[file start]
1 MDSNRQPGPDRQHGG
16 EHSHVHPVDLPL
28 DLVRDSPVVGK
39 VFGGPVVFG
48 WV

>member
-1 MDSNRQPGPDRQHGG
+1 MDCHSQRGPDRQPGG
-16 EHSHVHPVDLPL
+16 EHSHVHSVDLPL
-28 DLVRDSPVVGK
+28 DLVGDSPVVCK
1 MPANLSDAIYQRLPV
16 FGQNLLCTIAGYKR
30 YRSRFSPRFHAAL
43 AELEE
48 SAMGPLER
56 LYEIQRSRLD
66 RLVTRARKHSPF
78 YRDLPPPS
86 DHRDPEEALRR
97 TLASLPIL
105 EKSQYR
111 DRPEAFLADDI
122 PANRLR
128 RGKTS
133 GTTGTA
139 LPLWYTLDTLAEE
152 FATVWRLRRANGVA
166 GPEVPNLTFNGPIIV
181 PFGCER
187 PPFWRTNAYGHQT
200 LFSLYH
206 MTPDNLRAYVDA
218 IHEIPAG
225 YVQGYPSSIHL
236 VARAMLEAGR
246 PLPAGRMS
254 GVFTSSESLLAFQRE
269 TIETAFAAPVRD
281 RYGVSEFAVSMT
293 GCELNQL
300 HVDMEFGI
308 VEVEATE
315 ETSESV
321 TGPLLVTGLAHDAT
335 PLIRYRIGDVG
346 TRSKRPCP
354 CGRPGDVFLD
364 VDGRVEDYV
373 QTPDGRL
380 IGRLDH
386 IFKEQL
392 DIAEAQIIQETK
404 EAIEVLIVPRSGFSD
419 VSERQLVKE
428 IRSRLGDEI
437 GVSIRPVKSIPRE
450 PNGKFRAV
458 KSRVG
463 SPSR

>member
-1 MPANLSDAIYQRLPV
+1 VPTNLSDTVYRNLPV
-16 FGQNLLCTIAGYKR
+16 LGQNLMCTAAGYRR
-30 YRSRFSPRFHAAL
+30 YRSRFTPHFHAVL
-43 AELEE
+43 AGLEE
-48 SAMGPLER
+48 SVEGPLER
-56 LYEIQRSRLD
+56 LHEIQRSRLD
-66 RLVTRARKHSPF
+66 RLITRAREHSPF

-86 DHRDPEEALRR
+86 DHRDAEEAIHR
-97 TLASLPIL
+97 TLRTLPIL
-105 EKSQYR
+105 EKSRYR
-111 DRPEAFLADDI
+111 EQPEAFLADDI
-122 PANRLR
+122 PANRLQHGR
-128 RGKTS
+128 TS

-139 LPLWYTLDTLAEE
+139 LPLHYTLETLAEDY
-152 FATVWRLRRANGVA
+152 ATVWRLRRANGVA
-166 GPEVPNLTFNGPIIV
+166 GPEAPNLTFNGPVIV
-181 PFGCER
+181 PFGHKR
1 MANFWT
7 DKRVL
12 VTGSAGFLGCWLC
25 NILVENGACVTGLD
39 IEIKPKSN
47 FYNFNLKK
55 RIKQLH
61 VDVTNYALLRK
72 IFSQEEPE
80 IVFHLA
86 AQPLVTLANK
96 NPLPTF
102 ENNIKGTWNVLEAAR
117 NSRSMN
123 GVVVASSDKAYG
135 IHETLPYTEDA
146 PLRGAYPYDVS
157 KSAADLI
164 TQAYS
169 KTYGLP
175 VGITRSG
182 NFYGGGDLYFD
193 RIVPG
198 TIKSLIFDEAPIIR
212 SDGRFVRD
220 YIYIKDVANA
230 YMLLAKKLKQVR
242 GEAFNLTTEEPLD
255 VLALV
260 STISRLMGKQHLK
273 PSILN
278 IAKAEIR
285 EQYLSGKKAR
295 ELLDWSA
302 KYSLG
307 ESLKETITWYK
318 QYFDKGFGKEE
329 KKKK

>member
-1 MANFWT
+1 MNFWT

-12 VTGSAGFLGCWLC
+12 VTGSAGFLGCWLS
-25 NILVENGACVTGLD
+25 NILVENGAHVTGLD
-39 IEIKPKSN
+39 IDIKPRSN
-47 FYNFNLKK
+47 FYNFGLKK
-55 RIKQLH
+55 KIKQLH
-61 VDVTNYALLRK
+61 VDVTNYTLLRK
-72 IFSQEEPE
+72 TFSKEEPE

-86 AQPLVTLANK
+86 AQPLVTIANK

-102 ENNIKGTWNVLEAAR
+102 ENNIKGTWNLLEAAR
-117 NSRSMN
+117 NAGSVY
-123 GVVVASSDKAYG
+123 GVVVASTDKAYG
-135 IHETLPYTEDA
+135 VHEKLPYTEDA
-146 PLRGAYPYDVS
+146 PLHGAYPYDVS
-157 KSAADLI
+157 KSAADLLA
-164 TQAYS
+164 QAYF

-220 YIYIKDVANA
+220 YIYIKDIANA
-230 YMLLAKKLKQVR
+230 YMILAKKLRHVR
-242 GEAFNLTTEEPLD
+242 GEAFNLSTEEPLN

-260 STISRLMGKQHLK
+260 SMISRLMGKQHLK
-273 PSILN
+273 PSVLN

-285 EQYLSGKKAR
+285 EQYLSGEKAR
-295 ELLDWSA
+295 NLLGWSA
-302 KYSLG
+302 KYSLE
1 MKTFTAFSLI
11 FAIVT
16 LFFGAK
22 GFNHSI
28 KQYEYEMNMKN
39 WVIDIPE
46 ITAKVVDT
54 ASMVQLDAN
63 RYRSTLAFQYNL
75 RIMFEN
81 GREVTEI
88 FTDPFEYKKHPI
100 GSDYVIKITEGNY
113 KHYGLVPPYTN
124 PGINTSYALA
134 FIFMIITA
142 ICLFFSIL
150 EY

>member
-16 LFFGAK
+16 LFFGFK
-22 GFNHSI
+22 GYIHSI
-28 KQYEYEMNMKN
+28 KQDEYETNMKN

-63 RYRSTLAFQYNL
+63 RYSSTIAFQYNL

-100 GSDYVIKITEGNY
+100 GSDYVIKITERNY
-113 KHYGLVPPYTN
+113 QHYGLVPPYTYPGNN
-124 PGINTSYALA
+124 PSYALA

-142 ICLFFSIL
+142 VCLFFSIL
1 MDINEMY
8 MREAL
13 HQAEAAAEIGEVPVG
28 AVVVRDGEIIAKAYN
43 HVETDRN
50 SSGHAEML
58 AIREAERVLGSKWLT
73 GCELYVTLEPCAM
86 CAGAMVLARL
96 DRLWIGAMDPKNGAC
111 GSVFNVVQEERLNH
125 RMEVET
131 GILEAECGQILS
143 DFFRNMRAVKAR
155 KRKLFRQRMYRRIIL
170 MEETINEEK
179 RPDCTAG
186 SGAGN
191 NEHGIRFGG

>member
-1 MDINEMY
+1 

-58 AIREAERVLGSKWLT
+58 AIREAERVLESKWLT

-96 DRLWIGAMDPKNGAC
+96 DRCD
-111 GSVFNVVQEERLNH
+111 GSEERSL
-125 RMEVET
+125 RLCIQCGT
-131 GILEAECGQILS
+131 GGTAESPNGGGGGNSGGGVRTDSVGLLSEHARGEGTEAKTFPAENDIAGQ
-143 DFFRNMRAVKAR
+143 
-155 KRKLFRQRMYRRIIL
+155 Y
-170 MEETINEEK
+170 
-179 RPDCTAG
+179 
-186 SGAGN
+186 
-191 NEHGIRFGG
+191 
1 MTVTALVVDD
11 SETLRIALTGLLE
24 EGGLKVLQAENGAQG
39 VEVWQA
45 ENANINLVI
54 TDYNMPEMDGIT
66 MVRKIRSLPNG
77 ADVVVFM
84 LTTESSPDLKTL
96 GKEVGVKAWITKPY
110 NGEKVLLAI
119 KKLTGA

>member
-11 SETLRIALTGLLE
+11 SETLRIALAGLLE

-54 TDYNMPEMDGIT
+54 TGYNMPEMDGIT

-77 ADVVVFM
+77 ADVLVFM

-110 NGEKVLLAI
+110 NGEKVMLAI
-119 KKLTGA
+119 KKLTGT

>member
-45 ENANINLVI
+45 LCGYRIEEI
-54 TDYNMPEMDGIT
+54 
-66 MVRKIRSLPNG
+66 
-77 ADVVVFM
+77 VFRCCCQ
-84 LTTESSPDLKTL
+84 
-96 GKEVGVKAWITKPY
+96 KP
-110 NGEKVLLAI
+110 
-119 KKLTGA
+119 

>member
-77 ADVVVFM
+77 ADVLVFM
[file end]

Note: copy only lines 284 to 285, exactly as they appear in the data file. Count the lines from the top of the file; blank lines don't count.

-119 KKLTGA
+119 KKLTGT